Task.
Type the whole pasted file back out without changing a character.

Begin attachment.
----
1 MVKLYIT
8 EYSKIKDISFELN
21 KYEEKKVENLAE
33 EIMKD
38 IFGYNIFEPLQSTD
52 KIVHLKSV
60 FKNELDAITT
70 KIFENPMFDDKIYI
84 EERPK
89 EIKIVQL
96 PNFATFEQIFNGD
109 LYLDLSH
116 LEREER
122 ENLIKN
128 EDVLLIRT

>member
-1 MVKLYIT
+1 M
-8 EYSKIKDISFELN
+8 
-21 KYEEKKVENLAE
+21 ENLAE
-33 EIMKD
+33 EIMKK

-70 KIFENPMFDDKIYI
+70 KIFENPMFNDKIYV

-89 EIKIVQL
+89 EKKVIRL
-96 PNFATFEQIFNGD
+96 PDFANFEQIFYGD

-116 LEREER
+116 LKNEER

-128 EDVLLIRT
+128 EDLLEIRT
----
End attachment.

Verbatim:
1 MVKLYIT
8 EYSKIKDISFELN
21 KYEEKKVENLAE
33 EIMKD
38 IFGYNIFEPLQSTD
52 KIVHLKSV
60 FKNELDAITT
70 KIFENPMFDDKIYI
84 EERPK
89 EIKIVQL
96 PNFATFEQIFNGD
109 LYLDLSH
116 LEREER
122 ENLIKN
128 EDVLLIRT

>member
-1 MVKLYIT
+1 M
-8 EYSKIKDISFELN
+8 
-21 KYEEKKVENLAE
+21 ENLAE
-33 EIMKD
+33 EIMKK

-70 KIFENPMFDDKIYI
+70 KIFENPMFNDKIYV

-89 EIKIVQL
+89 EKKVIRL
-96 PNFATFEQIFNGD
+96 PDFANFEQIFYGD

-116 LEREER
+116 LKNEER

-128 EDVLLIRT
+128 EDLLEIRT